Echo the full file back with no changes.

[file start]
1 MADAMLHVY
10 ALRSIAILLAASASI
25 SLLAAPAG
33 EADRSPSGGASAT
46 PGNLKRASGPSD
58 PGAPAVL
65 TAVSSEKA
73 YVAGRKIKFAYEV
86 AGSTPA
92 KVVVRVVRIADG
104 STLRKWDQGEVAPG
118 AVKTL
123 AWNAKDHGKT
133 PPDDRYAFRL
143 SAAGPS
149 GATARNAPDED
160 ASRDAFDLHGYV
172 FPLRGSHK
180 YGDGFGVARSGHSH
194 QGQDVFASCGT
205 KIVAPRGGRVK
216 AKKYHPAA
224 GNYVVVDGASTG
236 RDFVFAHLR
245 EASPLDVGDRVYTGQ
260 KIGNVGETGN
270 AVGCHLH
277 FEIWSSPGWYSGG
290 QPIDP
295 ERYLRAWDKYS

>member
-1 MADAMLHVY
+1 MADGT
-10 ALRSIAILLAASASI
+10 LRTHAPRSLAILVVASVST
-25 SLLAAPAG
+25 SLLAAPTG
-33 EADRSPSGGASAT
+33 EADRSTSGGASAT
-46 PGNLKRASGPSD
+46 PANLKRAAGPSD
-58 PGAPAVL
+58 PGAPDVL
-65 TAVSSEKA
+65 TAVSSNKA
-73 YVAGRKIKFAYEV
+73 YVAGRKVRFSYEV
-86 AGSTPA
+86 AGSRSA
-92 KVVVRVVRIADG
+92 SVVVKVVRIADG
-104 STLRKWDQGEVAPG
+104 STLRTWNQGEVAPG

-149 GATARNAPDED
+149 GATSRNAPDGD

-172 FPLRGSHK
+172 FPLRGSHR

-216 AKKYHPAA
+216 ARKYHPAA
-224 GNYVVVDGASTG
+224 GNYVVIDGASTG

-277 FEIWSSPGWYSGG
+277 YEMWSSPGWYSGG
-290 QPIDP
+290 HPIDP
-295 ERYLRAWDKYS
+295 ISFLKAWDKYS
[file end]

1 MADAMLHVY
10 ALRSIAILLAASASI
25 SLLAAPAG
33 EADRSPSGGASAT
46 PGNLKRASGPSD
58 PGAPAVL
65 TAVSSEKA
73 YVAGRKIKFAYEV
86 AGSTPA
92 KVVVRVVRIADG
104 STLRKWDQGEVAPG
118 AVKTL
123 AWNAKDHGKT
133 PPDDRYAFRL
143 SAAGPS
149 GATARNAPDED
160 ASRDAFDLHGYV
172 FPLRGSHK
180 YGDGFGVARSGHSH
194 QGQDVFASCGT
205 KIVAPRGGRVK
216 AKKYHPAA
224 GNYVVVDGASTG
236 RDFVFAHLR
245 EASPLDVGDRVYTGQ
260 KIGNVGETGN
270 AVGCHLH
277 FEIWSSPGWYSGG
290 QPIDP
295 ERYLRAWDKYS

>member
-1 MADAMLHVY
+1 MADGT
-10 ALRSIAILLAASASI
+10 LRTHAPRSLAILVVASVST
-25 SLLAAPAG
+25 SLLAAPTG
-33 EADRSPSGGASAT
+33 EADRSTSGGASAT
-46 PGNLKRASGPSD
+46 PANLKRAAGPSD
-58 PGAPAVL
+58 PGAPDVL
-65 TAVSSEKA
+65 TAVSSNKA
-73 YVAGRKIKFAYEV
+73 YVAGRKVRFSYEV
-86 AGSTPA
+86 AGSRSA
-92 KVVVRVVRIADG
+92 SVVVKVVRIADG
-104 STLRKWDQGEVAPG
+104 STLRTWNQGEVAPG

-149 GATARNAPDED
+149 GATSRNAPDGD

-172 FPLRGSHK
+172 FPLRGSHR

-216 AKKYHPAA
+216 ARKYHPAA
-224 GNYVVVDGASTG
+224 GNYVVIDGASTG

-277 FEIWSSPGWYSGG
+277 YEMWSSPGWYSGG
-290 QPIDP
+290 HPIDP
-295 ERYLRAWDKYS
+295 ISFLKAWDKYS